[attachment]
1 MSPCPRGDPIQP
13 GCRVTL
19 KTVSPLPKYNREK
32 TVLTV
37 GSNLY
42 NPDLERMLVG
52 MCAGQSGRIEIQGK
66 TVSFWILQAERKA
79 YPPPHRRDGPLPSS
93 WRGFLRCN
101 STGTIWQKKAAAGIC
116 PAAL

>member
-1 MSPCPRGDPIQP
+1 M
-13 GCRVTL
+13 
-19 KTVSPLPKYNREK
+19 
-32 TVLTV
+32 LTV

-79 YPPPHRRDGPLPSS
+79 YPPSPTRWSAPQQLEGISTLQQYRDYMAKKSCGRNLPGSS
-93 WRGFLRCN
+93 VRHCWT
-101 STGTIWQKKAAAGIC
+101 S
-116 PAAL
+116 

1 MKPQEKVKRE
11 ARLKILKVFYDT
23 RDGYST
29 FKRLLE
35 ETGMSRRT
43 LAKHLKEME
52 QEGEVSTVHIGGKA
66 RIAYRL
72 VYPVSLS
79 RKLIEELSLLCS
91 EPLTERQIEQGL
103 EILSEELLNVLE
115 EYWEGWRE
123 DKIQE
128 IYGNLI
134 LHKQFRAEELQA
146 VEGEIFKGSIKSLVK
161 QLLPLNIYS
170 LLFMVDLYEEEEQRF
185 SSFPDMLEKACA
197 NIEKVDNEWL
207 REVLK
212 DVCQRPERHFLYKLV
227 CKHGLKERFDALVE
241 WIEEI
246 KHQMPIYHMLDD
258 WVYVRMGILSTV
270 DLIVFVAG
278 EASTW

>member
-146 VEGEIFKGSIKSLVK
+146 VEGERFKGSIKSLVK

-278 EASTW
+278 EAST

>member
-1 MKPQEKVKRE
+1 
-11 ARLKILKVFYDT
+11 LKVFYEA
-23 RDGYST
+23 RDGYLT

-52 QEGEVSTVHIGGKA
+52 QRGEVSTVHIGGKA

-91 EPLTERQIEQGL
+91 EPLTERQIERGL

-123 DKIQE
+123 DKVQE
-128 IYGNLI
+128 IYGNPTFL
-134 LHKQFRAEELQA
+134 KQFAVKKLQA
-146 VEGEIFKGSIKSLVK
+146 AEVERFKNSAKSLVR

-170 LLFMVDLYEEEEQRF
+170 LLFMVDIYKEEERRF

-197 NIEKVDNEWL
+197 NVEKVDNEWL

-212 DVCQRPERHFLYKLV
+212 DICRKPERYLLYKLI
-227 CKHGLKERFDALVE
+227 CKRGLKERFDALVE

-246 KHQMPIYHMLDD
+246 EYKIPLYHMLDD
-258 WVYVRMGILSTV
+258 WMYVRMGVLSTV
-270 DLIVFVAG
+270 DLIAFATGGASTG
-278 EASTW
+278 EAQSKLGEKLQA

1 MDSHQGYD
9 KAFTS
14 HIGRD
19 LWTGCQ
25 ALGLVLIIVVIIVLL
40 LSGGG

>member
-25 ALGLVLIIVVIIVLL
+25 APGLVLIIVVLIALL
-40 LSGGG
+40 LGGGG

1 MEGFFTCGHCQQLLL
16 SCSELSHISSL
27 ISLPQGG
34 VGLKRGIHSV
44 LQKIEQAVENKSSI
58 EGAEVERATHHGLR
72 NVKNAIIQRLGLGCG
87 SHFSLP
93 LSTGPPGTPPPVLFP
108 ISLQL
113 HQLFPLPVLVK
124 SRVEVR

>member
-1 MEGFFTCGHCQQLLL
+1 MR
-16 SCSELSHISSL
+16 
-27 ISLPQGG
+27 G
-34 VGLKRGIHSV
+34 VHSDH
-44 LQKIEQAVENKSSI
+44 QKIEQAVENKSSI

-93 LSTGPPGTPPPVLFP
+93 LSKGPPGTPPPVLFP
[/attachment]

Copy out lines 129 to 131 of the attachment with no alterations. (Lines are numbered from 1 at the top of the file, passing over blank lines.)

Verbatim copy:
-34 VGLKRGIHSV
+34 VHSDH
-44 LQKIEQAVENKSSI